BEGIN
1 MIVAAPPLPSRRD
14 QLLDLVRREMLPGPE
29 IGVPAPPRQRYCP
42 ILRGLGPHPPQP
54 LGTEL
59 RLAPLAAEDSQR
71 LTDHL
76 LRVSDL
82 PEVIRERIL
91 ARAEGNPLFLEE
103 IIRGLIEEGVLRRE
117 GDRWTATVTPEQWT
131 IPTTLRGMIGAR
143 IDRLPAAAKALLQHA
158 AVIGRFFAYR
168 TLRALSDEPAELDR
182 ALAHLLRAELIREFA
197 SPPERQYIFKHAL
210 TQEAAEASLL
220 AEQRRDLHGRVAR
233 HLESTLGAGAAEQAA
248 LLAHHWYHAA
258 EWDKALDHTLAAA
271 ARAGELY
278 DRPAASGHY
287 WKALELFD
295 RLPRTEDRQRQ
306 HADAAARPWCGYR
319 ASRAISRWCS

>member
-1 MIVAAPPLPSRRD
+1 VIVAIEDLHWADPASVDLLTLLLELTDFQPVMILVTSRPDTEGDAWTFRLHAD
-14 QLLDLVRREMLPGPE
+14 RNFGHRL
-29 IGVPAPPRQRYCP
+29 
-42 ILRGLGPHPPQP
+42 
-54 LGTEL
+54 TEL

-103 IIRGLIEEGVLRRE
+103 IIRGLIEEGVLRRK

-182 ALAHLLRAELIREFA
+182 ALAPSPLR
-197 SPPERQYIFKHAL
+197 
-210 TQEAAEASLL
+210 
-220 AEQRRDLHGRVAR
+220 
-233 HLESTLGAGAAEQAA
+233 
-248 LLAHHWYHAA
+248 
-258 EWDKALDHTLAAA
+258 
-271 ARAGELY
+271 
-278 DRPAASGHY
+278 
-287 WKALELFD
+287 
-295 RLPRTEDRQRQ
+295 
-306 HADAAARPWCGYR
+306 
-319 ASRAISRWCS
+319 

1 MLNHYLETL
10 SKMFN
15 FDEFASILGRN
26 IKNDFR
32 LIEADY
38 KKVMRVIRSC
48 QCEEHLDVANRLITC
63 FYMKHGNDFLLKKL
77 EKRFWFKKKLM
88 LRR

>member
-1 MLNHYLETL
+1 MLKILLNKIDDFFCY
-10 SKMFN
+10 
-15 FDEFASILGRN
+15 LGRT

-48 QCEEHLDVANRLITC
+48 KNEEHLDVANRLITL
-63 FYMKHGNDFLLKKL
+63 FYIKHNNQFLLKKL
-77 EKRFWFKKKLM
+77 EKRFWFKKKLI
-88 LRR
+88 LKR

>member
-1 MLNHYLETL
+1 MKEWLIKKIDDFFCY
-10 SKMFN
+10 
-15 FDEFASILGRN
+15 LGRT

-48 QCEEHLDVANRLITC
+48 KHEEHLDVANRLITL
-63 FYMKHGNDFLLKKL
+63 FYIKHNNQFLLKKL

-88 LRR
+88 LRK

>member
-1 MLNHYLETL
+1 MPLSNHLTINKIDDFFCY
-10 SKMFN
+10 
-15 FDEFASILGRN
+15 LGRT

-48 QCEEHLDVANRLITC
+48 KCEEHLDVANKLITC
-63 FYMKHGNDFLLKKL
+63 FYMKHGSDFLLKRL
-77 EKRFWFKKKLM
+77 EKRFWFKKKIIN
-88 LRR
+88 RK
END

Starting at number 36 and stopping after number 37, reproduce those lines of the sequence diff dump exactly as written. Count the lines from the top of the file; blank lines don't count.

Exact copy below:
+29 
-42 ILRGLGPHPPQP